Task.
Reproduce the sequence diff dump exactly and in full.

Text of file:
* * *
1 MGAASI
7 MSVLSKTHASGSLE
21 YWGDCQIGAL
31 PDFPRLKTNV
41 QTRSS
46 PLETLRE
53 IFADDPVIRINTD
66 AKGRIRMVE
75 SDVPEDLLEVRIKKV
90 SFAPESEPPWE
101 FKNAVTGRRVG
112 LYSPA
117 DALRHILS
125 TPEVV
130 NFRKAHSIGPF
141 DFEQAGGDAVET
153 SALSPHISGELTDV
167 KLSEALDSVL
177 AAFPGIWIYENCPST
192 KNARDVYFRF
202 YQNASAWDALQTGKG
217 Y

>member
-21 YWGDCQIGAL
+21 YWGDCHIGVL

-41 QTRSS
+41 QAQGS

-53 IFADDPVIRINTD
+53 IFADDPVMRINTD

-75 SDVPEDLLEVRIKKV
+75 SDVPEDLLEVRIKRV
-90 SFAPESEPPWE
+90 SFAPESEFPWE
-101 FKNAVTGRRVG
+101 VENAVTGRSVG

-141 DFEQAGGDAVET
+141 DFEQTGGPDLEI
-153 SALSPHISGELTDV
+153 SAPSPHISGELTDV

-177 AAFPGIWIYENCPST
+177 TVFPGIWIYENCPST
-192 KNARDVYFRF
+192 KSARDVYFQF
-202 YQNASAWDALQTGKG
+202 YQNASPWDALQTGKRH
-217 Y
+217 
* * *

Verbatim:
1 MGAASI
7 MSVLSKTHASGSLE
21 YWGDCQIGAL
31 PDFPRLKTNV
41 QTRSS
46 PLETLRE
53 IFADDPVIRINTD
66 AKGRIRMVE
75 SDVPEDLLEVRIKKV
90 SFAPESEPPWE
101 FKNAVTGRRVG
112 LYSPA
117 DALRHILS
125 TPEVV
130 NFRKAHSIGPF
141 DFEQAGGDAVET
153 SALSPHISGELTDV
167 KLSEALDSVL
177 AAFPGIWIYENCPST
192 KNARDVYFRF
202 YQNASAWDALQTGKG
217 Y

>member
-21 YWGDCQIGAL
+21 YWGDCHIGVL

-41 QTRSS
+41 QAQGS

-53 IFADDPVIRINTD
+53 IFADDPVMRINTD

-75 SDVPEDLLEVRIKKV
+75 SDVPEDLLEVRIKRV
-90 SFAPESEPPWE
+90 SFAPESEFPWE
-101 FKNAVTGRRVG
+101 VENAVTGRSVG

-141 DFEQAGGDAVET
+141 DFEQTGGPDLEI
-153 SALSPHISGELTDV
+153 SAPSPHISGELTDV

-177 AAFPGIWIYENCPST
+177 TVFPGIWIYENCPST
-192 KNARDVYFRF
+192 KSARDVYFQF
-202 YQNASAWDALQTGKG
+202 YQNASPWDALQTGKRH
-217 Y
+217 